Christopher Anderson-Bazzoli
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Composer's program note:
...the heliotrope follows in its movement the movement of the sun...and in its rotation, if we could hear the sound of the air buffeted by its movement, we should be aware that it is a hymn to its king, such as it is within the power of a plant to sing. - Proclus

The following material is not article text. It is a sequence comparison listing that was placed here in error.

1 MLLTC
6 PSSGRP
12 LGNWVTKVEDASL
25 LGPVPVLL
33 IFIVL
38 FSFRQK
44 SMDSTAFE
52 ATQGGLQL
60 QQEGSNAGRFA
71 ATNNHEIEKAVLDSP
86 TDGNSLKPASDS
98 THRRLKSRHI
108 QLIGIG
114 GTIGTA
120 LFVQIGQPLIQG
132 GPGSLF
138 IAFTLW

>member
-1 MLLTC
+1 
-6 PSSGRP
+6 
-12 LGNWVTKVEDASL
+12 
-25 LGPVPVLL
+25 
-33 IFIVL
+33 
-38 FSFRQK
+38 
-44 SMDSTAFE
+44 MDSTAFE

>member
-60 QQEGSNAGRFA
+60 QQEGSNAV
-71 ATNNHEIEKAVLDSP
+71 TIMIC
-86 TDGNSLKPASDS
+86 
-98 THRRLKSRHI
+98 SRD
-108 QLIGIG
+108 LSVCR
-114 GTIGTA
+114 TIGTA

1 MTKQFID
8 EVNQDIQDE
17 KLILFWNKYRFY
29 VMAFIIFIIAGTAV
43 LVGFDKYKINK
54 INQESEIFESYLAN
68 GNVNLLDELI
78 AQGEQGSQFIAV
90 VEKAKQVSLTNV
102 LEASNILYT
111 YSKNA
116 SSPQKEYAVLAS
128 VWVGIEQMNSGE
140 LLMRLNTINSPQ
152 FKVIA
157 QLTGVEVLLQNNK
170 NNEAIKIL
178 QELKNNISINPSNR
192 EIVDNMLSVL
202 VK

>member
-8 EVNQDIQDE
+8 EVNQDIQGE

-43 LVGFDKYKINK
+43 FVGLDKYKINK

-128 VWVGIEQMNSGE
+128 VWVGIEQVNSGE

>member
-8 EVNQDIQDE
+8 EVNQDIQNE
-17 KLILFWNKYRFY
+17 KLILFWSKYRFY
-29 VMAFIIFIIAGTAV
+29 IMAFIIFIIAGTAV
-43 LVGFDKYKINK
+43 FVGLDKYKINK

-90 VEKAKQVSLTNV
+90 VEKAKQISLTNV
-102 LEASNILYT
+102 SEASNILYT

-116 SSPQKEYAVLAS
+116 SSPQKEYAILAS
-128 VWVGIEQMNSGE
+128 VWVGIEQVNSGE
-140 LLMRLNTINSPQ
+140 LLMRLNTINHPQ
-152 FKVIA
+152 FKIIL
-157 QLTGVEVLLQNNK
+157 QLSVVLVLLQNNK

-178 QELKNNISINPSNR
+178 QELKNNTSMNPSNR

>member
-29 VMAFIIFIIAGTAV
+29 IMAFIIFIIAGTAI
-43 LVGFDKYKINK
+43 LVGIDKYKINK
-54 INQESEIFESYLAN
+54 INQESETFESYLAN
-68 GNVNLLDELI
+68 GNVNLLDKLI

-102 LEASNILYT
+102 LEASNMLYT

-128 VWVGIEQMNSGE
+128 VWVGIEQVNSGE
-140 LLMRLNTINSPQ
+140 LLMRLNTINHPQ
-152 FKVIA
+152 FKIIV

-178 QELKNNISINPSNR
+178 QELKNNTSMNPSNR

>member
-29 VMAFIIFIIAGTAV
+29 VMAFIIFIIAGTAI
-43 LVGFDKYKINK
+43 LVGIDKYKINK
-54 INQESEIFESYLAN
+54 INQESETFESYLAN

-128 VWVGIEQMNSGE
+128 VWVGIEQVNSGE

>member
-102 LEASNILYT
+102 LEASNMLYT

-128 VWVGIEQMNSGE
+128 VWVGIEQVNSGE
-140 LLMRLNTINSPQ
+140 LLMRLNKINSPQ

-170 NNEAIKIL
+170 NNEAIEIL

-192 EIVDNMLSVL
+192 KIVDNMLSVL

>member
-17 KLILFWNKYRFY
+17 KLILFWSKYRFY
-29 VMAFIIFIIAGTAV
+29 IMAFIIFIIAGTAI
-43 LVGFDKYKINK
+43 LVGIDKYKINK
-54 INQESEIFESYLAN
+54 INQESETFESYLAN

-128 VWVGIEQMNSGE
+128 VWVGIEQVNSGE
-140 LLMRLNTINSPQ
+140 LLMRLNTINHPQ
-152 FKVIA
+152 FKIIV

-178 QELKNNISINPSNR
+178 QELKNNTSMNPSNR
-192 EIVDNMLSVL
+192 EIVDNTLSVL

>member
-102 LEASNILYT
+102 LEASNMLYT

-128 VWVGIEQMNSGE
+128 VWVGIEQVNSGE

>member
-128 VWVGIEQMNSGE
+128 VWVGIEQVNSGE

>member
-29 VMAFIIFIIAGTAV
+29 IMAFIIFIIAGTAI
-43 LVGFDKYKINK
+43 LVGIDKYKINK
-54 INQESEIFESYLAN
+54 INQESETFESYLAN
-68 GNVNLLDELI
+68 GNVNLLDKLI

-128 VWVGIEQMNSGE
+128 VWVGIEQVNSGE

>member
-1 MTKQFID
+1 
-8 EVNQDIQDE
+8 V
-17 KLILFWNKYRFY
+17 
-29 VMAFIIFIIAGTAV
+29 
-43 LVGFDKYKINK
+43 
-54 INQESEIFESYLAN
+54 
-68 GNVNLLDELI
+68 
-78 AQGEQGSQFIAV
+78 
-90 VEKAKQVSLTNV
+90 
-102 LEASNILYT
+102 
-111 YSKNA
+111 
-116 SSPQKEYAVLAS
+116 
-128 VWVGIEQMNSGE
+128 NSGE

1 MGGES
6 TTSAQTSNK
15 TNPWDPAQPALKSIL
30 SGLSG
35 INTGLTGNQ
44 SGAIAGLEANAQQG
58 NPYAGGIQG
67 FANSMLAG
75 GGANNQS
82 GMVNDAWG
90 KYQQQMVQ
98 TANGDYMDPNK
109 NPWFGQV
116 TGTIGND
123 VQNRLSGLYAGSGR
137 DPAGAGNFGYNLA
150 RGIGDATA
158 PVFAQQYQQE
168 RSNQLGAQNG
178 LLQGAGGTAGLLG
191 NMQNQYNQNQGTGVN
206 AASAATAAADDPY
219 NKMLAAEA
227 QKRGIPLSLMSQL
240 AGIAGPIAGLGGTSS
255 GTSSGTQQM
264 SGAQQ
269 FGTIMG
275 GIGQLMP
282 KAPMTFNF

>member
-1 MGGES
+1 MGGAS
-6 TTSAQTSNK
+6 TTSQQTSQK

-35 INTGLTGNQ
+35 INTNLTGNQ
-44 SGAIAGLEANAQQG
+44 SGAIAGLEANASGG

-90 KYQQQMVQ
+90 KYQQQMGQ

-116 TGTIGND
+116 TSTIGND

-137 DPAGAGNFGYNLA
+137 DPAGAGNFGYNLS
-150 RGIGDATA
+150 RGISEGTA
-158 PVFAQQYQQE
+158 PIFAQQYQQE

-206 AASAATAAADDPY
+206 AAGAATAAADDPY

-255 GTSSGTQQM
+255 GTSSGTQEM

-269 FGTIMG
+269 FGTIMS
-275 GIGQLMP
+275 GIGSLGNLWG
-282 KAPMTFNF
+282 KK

I came across the above quote in Henry Corbin's book Creative Imagination in the Sufism of Ibn Arabi. In the chapter titled “Prayer of the Heliotrope,” the author compares the mystic Sufi saint Ibn Arabi's desire to know God with the flower's natural inclination to turn and face the sun – the energy source that gives it life. For me “the sound of the air buffeted by [the heliotrope's] movement” suggested active percussion music that evolved slowly and with singular purpose – from the “earthy” sounds of wood (marimba, woodblock, shakers) to the “celestial” sounds of metal (vibraphone, cymbal, triangle). The resulting work is divided into three sections portraying the heliotrope's journey: activity in the soil, a violent break of the earth's surface, and turning toward the light. The ethereal, airy gesture that opens and closes the piece represents the omnipresence of the sun, who watches over the activity with detachment. The work was composed for, and is dedicated to, two excellent percussionists and long-time friends: Aaron Smith and Ken McGrath.

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